Senator TOWNSEND. Are you in favor of this bill?
Mr. McAvoy. I am in favor of the bill in the spirit and intent in which it is written, but I feel that unless some vital questions are met, it will be unavailing. One important one is that appraisals and another is making inclusive all homes and not distinguishing as to $10,000 homes, for which limitation I feel no reasonable fundamental can be presented as a base.
I see two neighbors, one with a $14,000 house, one with a $10,000 house, adjoining. I see one saved by the Government. The other one loses his home. He does not understand why. I think the social unrest, that very feeling, must be considered.
We have advocated that all homes should be included, 80 percent up to $20,000 in value, with a decreasing percent in brackets of $5,000 and above, with a stipulation that no loan shall be over $25,000, would be an equitable basis.
In the case of a person with a $50,000 home, many of them were free and clear. Perhaps they have placed during this panic period a loan of $10,000 or $15,000 on them, as many of them have, I know.
They could not borrow from a loan company, but they borrowed from a friend and they got a mortgage of 5, 10, 15, or 20 thousand dollars. And that would be applicable up to $25,000. The equities would be so much better than $8,000 on a $10,000 value. You would get advantages as to equity.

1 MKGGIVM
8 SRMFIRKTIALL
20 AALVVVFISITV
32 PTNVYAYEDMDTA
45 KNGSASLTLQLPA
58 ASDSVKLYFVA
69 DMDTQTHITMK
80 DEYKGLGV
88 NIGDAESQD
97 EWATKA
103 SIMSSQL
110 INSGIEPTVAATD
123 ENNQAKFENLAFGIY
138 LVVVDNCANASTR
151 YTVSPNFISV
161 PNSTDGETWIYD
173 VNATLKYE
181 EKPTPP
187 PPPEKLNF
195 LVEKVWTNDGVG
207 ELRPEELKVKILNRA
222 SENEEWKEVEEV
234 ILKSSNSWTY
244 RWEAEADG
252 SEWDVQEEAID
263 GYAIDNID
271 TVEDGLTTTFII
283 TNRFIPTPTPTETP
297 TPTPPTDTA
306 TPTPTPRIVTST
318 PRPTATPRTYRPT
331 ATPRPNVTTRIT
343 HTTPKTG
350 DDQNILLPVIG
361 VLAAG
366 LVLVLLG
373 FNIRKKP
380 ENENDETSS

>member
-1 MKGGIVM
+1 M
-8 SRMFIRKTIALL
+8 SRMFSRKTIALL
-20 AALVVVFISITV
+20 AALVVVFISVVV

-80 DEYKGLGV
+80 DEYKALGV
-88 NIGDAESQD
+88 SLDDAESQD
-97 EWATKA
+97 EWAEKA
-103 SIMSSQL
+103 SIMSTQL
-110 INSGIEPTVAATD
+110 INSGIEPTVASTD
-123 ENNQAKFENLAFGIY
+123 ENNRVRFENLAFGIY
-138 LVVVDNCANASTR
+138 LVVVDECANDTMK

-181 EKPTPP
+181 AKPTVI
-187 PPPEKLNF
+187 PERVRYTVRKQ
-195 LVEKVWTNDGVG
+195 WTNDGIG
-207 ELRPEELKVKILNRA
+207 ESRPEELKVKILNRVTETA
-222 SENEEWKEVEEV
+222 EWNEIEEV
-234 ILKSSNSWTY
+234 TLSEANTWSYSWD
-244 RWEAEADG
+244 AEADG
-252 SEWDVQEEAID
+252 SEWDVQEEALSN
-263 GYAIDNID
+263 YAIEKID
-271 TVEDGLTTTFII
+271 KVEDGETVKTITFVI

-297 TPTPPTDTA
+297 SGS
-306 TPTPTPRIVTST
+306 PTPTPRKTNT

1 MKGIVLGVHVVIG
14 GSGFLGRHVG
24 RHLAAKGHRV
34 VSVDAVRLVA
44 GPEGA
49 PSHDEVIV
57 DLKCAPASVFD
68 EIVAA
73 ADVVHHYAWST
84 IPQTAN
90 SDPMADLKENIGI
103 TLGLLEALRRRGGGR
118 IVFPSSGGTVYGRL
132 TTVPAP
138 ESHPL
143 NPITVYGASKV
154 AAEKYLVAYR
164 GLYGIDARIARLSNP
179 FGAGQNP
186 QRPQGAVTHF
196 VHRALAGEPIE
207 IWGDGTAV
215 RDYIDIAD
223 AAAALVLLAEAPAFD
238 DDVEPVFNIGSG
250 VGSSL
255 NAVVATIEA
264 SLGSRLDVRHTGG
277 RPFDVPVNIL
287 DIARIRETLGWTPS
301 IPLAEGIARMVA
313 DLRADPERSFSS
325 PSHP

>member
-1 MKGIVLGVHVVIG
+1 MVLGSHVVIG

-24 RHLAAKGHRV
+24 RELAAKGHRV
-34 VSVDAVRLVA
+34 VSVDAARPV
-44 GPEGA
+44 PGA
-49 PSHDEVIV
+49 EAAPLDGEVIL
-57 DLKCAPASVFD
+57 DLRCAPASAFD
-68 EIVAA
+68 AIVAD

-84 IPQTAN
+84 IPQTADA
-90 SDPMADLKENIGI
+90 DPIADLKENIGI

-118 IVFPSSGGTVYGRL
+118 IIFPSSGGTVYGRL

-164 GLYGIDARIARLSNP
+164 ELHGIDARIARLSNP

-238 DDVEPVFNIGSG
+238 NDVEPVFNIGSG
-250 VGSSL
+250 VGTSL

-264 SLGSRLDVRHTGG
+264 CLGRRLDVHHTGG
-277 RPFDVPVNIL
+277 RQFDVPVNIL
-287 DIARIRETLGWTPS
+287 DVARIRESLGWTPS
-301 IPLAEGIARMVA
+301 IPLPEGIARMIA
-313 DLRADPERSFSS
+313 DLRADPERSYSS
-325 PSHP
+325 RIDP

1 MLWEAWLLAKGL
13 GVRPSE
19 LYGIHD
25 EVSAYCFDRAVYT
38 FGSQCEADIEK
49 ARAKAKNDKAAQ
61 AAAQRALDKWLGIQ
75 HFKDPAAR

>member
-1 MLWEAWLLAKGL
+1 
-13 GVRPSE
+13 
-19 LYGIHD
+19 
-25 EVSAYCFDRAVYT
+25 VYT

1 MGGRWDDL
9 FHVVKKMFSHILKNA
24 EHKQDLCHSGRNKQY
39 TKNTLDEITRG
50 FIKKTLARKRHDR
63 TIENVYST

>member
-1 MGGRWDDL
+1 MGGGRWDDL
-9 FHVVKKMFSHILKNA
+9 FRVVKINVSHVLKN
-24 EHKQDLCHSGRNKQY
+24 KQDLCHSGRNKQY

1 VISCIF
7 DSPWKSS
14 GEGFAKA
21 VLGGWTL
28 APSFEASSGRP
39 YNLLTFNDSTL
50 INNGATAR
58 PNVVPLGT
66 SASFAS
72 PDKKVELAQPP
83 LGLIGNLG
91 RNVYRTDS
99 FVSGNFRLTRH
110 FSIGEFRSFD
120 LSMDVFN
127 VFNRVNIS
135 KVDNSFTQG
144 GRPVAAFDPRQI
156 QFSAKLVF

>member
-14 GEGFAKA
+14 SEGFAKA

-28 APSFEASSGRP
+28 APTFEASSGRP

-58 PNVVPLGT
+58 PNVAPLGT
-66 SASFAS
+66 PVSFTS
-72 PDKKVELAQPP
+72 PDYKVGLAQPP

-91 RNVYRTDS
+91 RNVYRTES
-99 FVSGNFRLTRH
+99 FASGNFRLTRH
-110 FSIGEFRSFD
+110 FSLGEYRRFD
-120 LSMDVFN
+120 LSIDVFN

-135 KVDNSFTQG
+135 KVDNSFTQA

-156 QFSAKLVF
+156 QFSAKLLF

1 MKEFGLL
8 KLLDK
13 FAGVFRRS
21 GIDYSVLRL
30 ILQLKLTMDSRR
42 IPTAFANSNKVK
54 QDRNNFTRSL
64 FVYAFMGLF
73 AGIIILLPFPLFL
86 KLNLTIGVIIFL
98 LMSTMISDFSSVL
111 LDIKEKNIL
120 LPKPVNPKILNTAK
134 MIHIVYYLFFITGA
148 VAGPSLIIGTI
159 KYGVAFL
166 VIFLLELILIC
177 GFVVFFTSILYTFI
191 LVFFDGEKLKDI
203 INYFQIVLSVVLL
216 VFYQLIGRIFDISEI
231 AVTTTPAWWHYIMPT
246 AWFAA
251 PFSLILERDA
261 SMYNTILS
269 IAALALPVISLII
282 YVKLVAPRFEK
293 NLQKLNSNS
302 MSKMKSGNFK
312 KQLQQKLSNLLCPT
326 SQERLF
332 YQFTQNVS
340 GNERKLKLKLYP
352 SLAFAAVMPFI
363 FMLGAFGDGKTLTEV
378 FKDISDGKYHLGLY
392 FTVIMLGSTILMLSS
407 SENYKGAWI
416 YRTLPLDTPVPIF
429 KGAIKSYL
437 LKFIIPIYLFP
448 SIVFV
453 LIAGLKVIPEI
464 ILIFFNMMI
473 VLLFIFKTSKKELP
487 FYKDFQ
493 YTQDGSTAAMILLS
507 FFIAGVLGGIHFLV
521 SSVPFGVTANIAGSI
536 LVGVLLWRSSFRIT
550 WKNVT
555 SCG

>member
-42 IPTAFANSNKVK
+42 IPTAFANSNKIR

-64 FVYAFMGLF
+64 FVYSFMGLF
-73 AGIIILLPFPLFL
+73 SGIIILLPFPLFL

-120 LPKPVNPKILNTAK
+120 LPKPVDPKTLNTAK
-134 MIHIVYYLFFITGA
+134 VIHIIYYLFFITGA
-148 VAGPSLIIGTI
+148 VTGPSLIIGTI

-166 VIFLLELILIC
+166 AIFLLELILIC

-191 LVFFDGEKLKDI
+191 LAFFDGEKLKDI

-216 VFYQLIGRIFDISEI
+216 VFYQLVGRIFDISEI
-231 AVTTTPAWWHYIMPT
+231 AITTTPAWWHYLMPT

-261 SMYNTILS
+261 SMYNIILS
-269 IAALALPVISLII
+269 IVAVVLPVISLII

And then, gentlemen, another factor that we have recommended is that this sum should be sufficient to include reconditioning, to keep the neighborhood from getting shabby, you know, and keep the collateral good so as to keep the house salable, and, above all, to give employment and to stimulate business.
Senator TOWNSEND. Does this provide for repairs and maintenance ?
Mr. McAvoy. It provides it if the machinery of appraising permits that additional sum over the existing mortgage. I say that a field appraizer going down in this block of $12,000 homes with $6,000 mortgages finds eight of them apparent sales--I call them foreclosure off record. He finds that they sold for about $7,200. He finds six more people who will be willing to sell for $7,400 or $7,500. Why? Because two or three hundred dollars over their indebtedness to eat on is now more important than equity.